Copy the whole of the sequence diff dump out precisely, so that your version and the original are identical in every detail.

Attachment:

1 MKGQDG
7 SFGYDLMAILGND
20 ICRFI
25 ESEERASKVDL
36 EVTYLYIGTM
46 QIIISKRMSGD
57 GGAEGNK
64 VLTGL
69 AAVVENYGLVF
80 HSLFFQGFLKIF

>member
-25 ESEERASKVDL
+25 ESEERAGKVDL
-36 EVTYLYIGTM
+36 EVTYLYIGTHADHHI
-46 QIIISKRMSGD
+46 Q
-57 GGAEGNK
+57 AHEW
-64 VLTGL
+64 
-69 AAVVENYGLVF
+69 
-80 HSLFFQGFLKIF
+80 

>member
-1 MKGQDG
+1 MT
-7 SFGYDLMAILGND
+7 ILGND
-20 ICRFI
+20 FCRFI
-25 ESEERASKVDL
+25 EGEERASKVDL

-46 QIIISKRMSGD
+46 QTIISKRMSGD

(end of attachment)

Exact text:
1 MKGQDG
7 SFGYDLMAILGND
20 ICRFI
25 ESEERASKVDL
36 EVTYLYIGTM
46 QIIISKRMSGD
57 GGAEGNK
64 VLTGL
69 AAVVENYGLVF
80 HSLFFQGFLKIF

>member
-25 ESEERASKVDL
+25 ESEERAGKVDL
-36 EVTYLYIGTM
+36 EVTYLYIGTHADHHI
-46 QIIISKRMSGD
+46 Q
-57 GGAEGNK
+57 AHEW
-64 VLTGL
+64 
-69 AAVVENYGLVF
+69 
-80 HSLFFQGFLKIF
+80 

>member
-1 MKGQDG
+1 MT
-7 SFGYDLMAILGND
+7 ILGND
-20 ICRFI
+20 FCRFI
-25 ESEERASKVDL
+25 EGEERASKVDL

-46 QIIISKRMSGD
+46 QTIISKRMSGD